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Security specialist identifies security breaches in apps from 50 top global banks

Security specialist identifies security breaches in apps from 50 top global banks

The Pradeo Lab, a worldwide leader in mobile devices and applications security, analysed the mobile applications of 50 of the world’s top 100 banking establishments to identify security breaches. It discovered on average every app was vulnerable to seven security threats: that is, 100% of the 50.

Data from the BBA, the leading trade association for the UK banking sector, says there were 11 million banking app logins a day during 2015, a 50% rise for 2014***.  American Federal Reserve stats show that 71% of people using mobile banking services are confident about the security of mobile banking transactions**. In fact, it is estimated that the security failings revealed in the Pradeo test could affect over half a billion, or 500 million, people worldwide.

 “Our job is to provide solutions to prevent threats generated by mobile applications and mobile device environments. We chose to make an assessment of the threats targeting banking applications because of their importance. We were very much not expecting what we discovered as our analysis evolved.” explains Clément Saad, Founder and President of Pradeo.

Mr Saad explained that what is worrying is not only the number of establishments concerned, but also the number of techniques that worked when the company checked potential security approaches. “We did not settle for a demonstration of the vulnerability of each application in front of a simple keylogger, but their weaknesses facing more than twenty threats.  Not a single banking app successfully passed our exam, and on average, and each app was susceptible to seven breaches.”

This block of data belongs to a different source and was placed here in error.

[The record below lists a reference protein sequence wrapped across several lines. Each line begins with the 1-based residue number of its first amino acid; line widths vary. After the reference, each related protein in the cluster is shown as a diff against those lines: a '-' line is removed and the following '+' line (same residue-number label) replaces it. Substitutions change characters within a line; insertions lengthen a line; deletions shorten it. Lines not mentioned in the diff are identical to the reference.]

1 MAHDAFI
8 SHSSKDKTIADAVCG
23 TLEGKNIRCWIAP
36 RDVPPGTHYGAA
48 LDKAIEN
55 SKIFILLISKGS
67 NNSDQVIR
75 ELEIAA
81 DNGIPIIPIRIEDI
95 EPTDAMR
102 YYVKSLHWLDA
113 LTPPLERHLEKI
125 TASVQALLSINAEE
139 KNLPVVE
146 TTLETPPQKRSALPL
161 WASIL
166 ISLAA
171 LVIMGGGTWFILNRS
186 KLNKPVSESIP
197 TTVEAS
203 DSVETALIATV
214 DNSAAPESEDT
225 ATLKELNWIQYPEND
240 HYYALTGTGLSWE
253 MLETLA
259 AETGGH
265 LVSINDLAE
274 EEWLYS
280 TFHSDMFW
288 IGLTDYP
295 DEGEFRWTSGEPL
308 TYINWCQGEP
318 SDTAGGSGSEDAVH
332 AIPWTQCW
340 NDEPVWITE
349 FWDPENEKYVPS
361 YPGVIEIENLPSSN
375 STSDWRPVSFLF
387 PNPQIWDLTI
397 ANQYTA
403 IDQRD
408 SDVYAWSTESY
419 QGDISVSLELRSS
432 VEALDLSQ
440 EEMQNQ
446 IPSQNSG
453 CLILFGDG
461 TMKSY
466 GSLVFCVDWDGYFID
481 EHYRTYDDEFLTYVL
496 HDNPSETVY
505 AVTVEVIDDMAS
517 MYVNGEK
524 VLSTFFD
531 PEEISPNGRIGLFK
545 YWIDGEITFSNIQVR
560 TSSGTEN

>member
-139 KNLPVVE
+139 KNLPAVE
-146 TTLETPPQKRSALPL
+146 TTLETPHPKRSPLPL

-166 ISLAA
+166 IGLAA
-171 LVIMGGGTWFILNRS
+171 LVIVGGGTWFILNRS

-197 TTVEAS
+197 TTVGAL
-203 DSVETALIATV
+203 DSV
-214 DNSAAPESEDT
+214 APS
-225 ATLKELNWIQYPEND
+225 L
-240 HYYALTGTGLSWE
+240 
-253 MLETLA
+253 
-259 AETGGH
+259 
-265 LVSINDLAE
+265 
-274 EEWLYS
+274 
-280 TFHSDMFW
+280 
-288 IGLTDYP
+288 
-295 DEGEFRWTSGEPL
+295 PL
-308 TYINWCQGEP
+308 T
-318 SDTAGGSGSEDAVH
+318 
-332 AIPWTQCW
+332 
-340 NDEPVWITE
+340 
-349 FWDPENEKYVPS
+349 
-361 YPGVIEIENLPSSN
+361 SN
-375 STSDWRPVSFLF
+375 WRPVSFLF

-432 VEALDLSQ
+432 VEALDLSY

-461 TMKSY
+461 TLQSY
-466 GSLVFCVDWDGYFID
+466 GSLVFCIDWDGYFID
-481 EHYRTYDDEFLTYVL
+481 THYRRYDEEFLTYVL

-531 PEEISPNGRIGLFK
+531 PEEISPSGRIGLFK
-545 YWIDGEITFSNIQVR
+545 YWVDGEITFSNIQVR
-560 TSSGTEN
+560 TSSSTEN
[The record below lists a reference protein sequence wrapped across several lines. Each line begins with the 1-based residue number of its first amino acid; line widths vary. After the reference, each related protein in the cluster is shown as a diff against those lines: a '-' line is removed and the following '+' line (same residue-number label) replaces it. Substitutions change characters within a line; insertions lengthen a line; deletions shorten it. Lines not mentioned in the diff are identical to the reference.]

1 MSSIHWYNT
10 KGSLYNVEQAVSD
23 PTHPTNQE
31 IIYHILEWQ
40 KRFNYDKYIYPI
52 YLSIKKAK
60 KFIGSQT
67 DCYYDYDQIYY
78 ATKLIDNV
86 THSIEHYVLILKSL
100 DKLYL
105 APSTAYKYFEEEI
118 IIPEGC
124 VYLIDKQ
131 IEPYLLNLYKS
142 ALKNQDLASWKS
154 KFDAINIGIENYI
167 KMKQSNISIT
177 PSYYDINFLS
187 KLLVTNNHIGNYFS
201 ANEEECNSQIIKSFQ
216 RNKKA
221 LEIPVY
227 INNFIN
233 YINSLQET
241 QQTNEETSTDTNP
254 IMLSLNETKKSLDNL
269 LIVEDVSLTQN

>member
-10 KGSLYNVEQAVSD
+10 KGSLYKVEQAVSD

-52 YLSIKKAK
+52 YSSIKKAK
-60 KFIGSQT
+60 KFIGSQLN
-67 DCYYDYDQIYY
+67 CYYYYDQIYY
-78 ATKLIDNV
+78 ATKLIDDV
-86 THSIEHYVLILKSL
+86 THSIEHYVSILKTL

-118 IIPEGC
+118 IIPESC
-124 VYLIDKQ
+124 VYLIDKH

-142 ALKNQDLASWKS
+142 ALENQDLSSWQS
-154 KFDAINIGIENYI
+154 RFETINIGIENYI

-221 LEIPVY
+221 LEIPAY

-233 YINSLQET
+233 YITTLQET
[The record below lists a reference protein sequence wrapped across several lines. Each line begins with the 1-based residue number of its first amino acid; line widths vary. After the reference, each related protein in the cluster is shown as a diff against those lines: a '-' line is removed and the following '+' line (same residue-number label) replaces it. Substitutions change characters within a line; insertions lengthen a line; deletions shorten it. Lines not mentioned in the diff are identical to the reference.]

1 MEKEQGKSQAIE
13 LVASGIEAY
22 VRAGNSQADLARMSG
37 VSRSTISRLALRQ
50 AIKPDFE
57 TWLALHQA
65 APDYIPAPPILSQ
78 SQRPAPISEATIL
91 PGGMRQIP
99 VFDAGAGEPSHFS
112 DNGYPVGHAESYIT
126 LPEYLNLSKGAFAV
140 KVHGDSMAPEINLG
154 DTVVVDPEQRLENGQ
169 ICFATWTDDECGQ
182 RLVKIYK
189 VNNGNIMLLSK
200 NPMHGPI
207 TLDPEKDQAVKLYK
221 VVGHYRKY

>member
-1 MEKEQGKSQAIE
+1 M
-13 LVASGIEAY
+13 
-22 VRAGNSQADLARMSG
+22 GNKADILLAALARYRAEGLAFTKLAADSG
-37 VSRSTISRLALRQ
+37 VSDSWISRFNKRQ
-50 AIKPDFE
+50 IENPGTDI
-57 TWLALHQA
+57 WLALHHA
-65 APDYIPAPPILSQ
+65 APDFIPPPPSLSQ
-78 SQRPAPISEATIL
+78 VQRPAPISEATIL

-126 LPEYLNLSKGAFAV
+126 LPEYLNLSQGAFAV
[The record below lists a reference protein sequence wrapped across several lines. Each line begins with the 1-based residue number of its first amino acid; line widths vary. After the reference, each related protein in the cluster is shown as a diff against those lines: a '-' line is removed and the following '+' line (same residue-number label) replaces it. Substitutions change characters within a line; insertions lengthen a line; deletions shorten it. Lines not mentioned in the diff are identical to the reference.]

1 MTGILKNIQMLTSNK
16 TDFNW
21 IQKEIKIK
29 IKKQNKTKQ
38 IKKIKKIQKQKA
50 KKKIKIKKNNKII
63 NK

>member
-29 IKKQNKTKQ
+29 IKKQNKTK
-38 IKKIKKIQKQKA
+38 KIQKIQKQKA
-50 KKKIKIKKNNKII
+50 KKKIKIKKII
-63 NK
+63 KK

Potential cybercriminals attack banking apps with a number of different goals: stealing passwords, spying into account behaviour, retrieving transaction validation codes to name just a few.

Many malicious actions are within the reach of many computer geeks. Under the disguise of a game or a utility, “malware” lies in wait before working silently on thousands or even millions of devices as was the case with  the malware Marcher.

Should users be concerned? For Clément Saad, while the implications of his company’s findings are far-reaching, the priority is to equip banks with the right tools to beat cyber criminals in a rapidly evolving digital landscape: “We limited Our study to 50 banks. Chances are that apps from other banking establishments are also at risk and that consequently, the number of impacted users is potentially very significant. While there have not yet been any major security issues with banking apps, banks need to address these issues. This is why Pradeo develops these tests as well as the solutions. The world of mobile applications is relatively young compared to the web and it is evolving quickly. It takes time to better understand this new environment and face the threats linked to it.”

About Dan Raywood

Dan Raywood is the editor in chief of the IT Security Guru. A journalist with more than 13 years experience, Dan has been at the forefront of the information security industry.

As the news editor of SC Magazine he covered breaking stories such as Stuxnet, Flame and Conficker and the online hacktivist campaigns of Anonymous and LulzSec, and broke the news on the EU’s mandatory data breach disclosure law and a vulnerability which affected more than 200 sites.

Contact Dan on dan@itsecurityguru.org, by phone on 0207 1832 839